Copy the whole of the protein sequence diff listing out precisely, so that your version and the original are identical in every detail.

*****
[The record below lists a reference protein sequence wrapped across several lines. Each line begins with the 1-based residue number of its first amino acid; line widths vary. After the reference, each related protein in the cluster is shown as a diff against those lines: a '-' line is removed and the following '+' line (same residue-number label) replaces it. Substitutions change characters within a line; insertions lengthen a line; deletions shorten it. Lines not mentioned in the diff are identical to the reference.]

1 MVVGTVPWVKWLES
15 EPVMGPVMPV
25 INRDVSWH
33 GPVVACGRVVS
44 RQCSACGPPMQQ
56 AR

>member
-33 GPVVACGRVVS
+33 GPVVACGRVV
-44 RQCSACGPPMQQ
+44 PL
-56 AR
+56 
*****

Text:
[The record below lists a reference protein sequence wrapped across several lines. Each line begins with the 1-based residue number of its first amino acid; line widths vary. After the reference, each related protein in the cluster is shown as a diff against those lines: a '-' line is removed and the following '+' line (same residue-number label) replaces it. Substitutions change characters within a line; insertions lengthen a line; deletions shorten it. Lines not mentioned in the diff are identical to the reference.]

1 MVVGTVPWVKWLES
15 EPVMGPVMPV
25 INRDVSWH
33 GPVVACGRVVS
44 RQCSACGPPMQQ
56 AR

>member
-33 GPVVACGRVVS
+33 GPVVACGRVV
-44 RQCSACGPPMQQ
+44 PL
-56 AR
+56 